There are many algorithms people use in computers to do accurate simulations of physical systems (look up the verlet alogorithm if you are interested) but that is overkill here, I think. I think you just want to make the motions seem natural to the user (If I am not mistaken) and in this case, Euler's method is very straightfoward and will give good enough results. Here is how you use it:

    At some time, t, the object has position x(t), velocity v(t), and the force on it is F(t).
    You want these variables at the next time step, [tex] t + \Delta t[/tex]. Since acceleration is the rate at which velocity changes, a good approximation for small time steps is:
    [tex]v(t+\Delta t) = v(t) + a(t)*\Delta t[/tex]
    [tex] F = ma[/tex], so [tex] a(t) = \frac{F(t)}{m}[/tex]
    so the velocity at the next time is [tex]v(t+\Delta t) = v(t) + \frac{F(t)*\Delta t}{m}[/tex]
    For the position at the next time you can use
    [tex]x(t+\Delta t) = x(t) + v(t)*\Delta t[/tex]
    or, alternatively
    [tex]x(t+\Delta t) = x(t) + \frac{v(t)+ v(t+\Delta t)}{2}*\Delta t[/tex]
    These two should be almost equal for small [tex]\Delta t[/tex]

    You just apply this iteratively, using the results of one step to put into the next.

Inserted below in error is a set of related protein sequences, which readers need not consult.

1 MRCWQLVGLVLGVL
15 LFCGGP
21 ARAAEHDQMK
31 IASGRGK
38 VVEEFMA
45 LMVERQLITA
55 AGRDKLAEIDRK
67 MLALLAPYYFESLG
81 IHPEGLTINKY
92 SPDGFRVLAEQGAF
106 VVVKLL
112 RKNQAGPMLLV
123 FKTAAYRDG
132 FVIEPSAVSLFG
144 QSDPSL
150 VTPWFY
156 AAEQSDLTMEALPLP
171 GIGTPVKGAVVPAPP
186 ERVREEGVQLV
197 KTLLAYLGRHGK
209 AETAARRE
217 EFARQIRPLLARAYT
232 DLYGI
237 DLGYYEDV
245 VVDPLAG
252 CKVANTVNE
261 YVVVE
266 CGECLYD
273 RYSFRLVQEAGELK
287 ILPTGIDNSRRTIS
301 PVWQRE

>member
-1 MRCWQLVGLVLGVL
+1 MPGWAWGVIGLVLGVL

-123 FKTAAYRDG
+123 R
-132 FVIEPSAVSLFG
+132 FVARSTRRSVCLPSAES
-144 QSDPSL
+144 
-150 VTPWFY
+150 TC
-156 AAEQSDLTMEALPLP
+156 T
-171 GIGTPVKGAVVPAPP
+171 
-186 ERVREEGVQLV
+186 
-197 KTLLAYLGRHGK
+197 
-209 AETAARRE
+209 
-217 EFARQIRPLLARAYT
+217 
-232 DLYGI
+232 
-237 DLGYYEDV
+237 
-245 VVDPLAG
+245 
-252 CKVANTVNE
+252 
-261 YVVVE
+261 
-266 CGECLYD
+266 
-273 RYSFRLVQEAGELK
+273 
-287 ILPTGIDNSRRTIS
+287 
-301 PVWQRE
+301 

7. Jul 29, 2009 #6


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    Gold Member

    The next problem you will run into is what to use for the force. If you simply apply a constant force on the object in the direction of the mouse, or if you use a force proportional to the distance between the two, you will have "ringing"

    This means the object will overshoot the mouse, keep going until it slows down completely and comes back, then overshoots again, and so on forever.

    You need to add "damping". This means that part of the force just opposes the velocity and tends to bring the object to a rest. I would suggest a force that looks like this:

    [tex] F(t) = -k*(x(t) - x_{mouse}(t)) - c*v(t)[/tex]
    The undefined symbols are:
    [tex]x_{mouse}(t) = [/tex] position of the mouse at time t
    k = "Spring" constant, force of attraction between object and mouse
    c = "Viscous damping coefficient", force that slows the object down

    You can experiment with different values of 'k' and 'c'. Different values will give different behavior. See http://en.wikipedia.org/wiki/Damping